oldpenguin

Hello The Wrong Cop

QuoteThe problem is you can't start the installation like you would do on a regular PC, booting from CD or USB right ?


No because there is no bios. The CPU has an internal boot loader that can boot from SD or flash (not sure if it can boot from USB). If you google around you can find good info on this (search for linux-sunxi).

QuoteThat's why you have to use debootstrap and all ? It's like you install debian on the SD card from a computer ? And if I want to install it on a SATA disk, would it be the same ?


The easiest way to start working with these boards is to boot from SD using one of the available images. You just burn the image into the SD and start the board and thats it. Then you can start doing some experiments like programming flash or using SATA.

QuoteWhat is the problem with standard debian kernel ? If it is so common to compile it for embedded platforms, then who is using the standard ?


There is no nothing wrong with the standard kernel. Its just made for plain PC architecture.
The problem with embedded boards is that they have no standard architecture like PC, so it would be very difficult to support every different platform directly in the kernel. Normally you have to use a mainline kernel and apply patches the platform maintainers provide. These patches are used to tweak/modify/adapt the kernel for specific hardware features and so on.
Actually there are some lucky platforms that have support in mainline kernel, but I've never used one.
With AllWinner CPUs instead, the community maintains a specific kernel that tracks the mainline kernel. Other platforms do this as well, but sometimes you get the kernel already packaged or with the patching hidden in some installation script.

Regards

MBR

Yes, you can use a very generic kernel on PCs, but you cannot do this on ARMs, because there is no standard way to enumerate devices - ARMs lack PCI, ACPI or PnP. The most used way to get the HW info is the device tree, a binary database, compiled from a text source, attached to the kernel image (see http://en.wikipedia.org/wiki/Device_tree), but on AllWinner, the FEX file is used instead (see http://linux-sunxi.org/Fex_Guide).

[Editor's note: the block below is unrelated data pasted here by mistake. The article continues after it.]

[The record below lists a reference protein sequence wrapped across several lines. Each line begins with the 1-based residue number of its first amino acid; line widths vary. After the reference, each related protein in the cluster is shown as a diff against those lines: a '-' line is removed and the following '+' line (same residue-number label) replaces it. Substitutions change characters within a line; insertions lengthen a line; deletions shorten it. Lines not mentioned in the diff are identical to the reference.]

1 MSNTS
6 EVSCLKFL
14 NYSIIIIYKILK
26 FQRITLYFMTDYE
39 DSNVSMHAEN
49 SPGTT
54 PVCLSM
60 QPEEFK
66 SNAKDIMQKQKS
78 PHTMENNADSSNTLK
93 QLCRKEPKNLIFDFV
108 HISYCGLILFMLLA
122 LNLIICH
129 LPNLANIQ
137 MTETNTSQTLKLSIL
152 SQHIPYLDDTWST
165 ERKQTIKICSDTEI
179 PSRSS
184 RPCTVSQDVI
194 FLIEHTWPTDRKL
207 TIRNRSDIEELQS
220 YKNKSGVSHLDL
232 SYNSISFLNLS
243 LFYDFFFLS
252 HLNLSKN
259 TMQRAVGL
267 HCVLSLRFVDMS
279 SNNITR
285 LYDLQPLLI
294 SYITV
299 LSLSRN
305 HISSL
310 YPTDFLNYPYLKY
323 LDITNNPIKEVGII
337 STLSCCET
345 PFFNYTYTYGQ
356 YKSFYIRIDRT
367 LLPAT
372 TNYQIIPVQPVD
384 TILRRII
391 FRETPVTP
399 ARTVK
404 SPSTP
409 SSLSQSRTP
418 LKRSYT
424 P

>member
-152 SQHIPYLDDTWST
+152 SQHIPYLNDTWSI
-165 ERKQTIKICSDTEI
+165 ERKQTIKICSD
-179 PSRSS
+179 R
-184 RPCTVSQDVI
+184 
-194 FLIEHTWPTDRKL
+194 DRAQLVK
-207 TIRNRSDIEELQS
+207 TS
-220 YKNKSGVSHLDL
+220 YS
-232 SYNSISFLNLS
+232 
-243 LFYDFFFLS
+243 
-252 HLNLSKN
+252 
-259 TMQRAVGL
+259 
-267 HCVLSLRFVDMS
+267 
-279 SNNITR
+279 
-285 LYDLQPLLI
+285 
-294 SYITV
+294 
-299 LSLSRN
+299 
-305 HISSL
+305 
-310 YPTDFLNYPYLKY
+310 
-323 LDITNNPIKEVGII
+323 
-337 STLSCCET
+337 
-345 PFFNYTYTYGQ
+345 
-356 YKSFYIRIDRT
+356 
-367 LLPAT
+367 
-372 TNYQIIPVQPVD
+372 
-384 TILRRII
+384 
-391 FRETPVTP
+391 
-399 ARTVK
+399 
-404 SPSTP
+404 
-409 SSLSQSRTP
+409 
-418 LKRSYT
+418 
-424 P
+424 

So if you want "a something that boots everywhere", on PC you will need one or two kernels (32- and 64-bit one) and two bootloaders (the first for BIOS, the second for UEFI). On ARM, you will need a special kernel and a special version of bootloader for each family - one for AllWinners, one for Atmels, one for NPXs, one for STs, one for TIs, one for Cirruses (or Cirri?) and so on ...

The Wrong Cop

Well thank you very much fr your interesting answers.
It appears more clear to me now and I remain very interested with the LIME board.
I found out that two LIME versions exist, with A!0 or A20. For 3 euros difference, I think I will go for A20.

ckk

With the upcoming Jessie release (soon), installing Debian using the official installation media should be trivial. I verified this with the A10 and the Beta2 of the installer over the weekend. IIRC graphics aren't not working yet but otherwise there were no problems. There is no need for third-party components, we have everything in mainline. All you need is an empty SD card (for the LIME) and an USB stick (for the Debian install ISO).

I checked this both for the A10-OLinuXino-LIME and the A20-OLinuXino-LIME. The latter wasn't supported out-of-the-box yet (missing dtb) but the necessary changes have already been committed and full support for that device should be available soon as well.

I'll update the Debian wiki and post a link here as soon as some other things are sorted out!